Crafty Blogs

Wednesday, 17 March 2010

Crayon Cookies

Following on from my last post on wax crayons, I thought I would introduce this project for Crayon Cookies which uses up all those odd bits and pieces of broken crayons that you always end up with.

Remove all the paper from the crayons - I found this was easier if they were soaked in water for a few minutes first.

Using an old muffin tray, divide up the crayons between the different sections.  The advice is to use an old muffin tin, but I thought I could get round this by using muffin cases - wrong!  The wax still got onto the tin, but it did clean up quite easily with soap and really hot water.  You can have great fun at this stage, the kids can get involved, and you can divide the colours out however you like.  I decided to stick to colour families, so I used shades of green in one, shades of blue in another, pinks and purples in a third, and so on. The kids did a couple of 'harlequin' cookies, with a complete mixture of colours.

Place the tin in a warm oven which has been pre-heated to 150 degrees.  As soon as the tin goes in, turn the oven off, and leave the crayons to slowly melt.  It's quite difficult to judge this stage - at the end of the period, not all of my crayons had melted, so I turned the oven on again at a low heat and left it a little longer.  However this resulted in them becoming a little too liquid! Possibly it depends on the performance of your oven.

When they have melted sufficiently for the individual crayons to have 'merged' but with the individual colours remaining distinct, carefully remove the tin from the oven and allow to cool.

I made my crayon cookies standard muffin size, which meant they were quite chunky for little hands to hold as crayons, and I had to cut them into quarters (this does have the advantage that it gives you a good point to use).  If you want to cut them, I found that the easiest way to do it was to heat a good strong cutting knife over the gas flame, and use the hot knife to cut the cookie.  Alternatively you could bake them as mini-muffins if you have the appropriate tin, though I think this would restrict you to only using the thinner crayons.

I can't remember where I came across the idea originally - it was in pre-blogging days, and I didn't take a note of it at the time, but in looking for some detailed insturctions I found this post by Ten Ten  helpful.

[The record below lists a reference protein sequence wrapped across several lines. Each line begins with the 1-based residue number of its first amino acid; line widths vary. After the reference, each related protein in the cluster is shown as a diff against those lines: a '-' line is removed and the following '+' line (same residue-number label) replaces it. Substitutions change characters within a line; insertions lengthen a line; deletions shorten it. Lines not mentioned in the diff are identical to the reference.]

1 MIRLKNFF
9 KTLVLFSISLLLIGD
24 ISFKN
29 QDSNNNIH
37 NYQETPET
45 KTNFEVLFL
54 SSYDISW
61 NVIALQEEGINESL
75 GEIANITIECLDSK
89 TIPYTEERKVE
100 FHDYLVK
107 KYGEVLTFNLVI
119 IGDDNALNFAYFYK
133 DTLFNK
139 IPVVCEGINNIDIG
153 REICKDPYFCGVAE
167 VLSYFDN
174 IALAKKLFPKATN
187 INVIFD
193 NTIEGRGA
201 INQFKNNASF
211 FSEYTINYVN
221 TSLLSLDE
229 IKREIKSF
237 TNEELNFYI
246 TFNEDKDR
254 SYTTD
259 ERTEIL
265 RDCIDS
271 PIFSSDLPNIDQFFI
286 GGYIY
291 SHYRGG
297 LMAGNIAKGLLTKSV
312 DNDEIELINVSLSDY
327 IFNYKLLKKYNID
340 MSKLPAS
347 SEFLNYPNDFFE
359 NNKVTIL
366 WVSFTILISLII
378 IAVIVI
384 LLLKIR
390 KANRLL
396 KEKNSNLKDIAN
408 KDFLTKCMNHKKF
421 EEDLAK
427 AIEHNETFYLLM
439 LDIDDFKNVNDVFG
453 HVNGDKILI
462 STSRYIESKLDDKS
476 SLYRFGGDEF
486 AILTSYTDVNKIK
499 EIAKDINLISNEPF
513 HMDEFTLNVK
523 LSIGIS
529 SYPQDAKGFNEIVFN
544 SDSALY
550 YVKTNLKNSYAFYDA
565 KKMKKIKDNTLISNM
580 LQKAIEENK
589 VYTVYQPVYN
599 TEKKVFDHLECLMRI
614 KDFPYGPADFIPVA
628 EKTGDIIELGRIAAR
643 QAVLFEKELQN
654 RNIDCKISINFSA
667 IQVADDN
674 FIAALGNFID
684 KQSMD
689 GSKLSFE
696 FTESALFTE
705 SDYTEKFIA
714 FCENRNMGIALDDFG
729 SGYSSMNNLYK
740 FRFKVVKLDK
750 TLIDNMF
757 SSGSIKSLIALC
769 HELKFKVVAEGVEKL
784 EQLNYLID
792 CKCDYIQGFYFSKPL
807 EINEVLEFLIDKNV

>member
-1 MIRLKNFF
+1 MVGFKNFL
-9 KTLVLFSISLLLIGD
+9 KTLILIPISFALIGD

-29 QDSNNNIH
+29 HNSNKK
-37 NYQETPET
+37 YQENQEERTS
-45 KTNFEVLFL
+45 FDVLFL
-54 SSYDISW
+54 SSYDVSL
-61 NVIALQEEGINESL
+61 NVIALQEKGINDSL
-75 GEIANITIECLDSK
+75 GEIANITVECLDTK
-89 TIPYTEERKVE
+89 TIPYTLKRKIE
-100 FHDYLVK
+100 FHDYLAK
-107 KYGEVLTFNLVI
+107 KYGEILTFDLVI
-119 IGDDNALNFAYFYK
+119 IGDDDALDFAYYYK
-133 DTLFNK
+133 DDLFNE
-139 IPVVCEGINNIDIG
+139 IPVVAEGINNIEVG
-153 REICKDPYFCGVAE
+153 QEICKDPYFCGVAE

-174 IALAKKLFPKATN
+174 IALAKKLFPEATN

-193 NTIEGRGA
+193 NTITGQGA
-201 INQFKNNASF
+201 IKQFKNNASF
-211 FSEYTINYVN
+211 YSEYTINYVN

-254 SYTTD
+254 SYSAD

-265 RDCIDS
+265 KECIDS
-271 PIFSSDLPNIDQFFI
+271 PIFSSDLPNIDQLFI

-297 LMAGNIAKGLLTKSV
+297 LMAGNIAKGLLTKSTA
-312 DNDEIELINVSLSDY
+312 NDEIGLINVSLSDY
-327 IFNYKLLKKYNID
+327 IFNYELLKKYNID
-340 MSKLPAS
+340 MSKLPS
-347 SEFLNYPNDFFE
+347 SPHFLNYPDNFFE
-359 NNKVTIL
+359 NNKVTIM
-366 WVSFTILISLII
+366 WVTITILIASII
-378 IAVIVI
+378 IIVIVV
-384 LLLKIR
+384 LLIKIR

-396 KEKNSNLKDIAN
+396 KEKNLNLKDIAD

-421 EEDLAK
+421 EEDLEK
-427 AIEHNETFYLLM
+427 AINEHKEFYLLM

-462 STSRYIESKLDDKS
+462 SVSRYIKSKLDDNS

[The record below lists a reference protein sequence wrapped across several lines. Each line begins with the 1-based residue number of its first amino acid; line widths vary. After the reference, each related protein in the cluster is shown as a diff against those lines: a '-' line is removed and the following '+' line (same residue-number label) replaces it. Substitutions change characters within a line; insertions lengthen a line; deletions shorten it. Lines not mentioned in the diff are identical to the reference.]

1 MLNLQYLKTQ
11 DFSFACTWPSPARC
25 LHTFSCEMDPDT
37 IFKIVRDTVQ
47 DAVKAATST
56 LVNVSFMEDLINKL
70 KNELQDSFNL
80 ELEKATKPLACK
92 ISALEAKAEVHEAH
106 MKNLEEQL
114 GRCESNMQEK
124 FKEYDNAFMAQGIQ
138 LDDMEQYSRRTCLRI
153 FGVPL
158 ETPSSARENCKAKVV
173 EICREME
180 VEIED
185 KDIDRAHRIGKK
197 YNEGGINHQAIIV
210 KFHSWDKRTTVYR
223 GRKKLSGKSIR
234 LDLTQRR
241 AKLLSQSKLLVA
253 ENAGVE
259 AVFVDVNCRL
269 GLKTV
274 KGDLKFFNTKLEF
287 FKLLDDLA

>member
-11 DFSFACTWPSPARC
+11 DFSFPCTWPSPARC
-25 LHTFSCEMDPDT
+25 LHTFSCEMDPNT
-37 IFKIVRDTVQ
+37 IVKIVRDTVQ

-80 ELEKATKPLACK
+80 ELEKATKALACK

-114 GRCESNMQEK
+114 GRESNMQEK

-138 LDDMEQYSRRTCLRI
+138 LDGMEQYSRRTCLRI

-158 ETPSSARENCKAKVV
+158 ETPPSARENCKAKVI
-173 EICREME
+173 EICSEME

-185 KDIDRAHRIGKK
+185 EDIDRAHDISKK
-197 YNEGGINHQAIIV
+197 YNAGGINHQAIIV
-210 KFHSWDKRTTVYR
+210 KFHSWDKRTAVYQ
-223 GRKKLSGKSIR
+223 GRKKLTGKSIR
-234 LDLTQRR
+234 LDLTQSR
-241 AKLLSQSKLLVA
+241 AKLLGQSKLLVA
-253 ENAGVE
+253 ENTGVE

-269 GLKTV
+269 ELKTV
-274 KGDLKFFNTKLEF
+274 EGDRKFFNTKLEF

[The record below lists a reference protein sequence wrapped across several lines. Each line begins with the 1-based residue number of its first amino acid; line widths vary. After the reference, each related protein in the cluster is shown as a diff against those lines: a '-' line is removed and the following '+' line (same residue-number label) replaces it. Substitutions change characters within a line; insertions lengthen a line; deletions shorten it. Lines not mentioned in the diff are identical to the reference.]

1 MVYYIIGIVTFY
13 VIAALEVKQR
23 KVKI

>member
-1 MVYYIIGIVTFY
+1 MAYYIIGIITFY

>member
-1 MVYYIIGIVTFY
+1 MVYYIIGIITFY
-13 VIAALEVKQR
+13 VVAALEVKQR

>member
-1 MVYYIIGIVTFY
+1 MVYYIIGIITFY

Another tutorial by Chica and Jo, uses ice-cube trays with completely melted crayons in individual colours to create a more sophisticated crayon with layers of colour.  They look wonderful, but I decided I didn't have the patience for this.   You can find it here.


  1. We did this last year I used silicon moulds, which were 99p and they were fab. They make cool crayons for little hands

  2. Thanks for adding the link - that was also in my pre-blogging days. It's a different approach again to use actual moulds, and stick to one colour. The fruit ones especially I think are quite effective, and very shiny too!
    (Good point about them not rolling off the table.)

  3. These look good enough to eat!

    On another note entirely, I was wondering if you were going to do anything on Fimo. Did you use to shrink crisp packets in the oven and make badges?

    My 2 year old has started calling Playdough 'Later'. I think I need to play it with her more. Guilt trip!

  4. @deer baby - I have to say I think their decorative value is almost greater than their intended purpose!

    Not sure about Fimo - I'm concentrating more on art than craft here - I've been playing around with it recently though for my own entertainment.

    I have never heard about the shrinking crisp packets technique, and am totally intrigued. I obviously missed out here - do tell me more!

    Love the 'new name' for Playdough - hilarious.

  5. I forgot all about this - we did this last year and the results were brilliant - I might have another go later on - I think we bought some sillicone cake cases to make ours with so I might hunt them out.

    Thanks for reminding me

  6. It seems that silicone cases are the way to go - must try them myself next time.

  7. We just use to put crisp packets in the oven for a few minutes and hey presto - they shrank to tiny size. They were hard like enamel. And then we would attach a badge pin to the back. It was quite an industry at my school. I think maybe the crisp packet formula has changed. My dad was (before he retired) an industrial chemist so he knew about these things.

    Sorry - nothing to do with art!

  8. Perhaps that's where the idea for Shrinkies came from. I don't suppose it would work with crisp packets now though.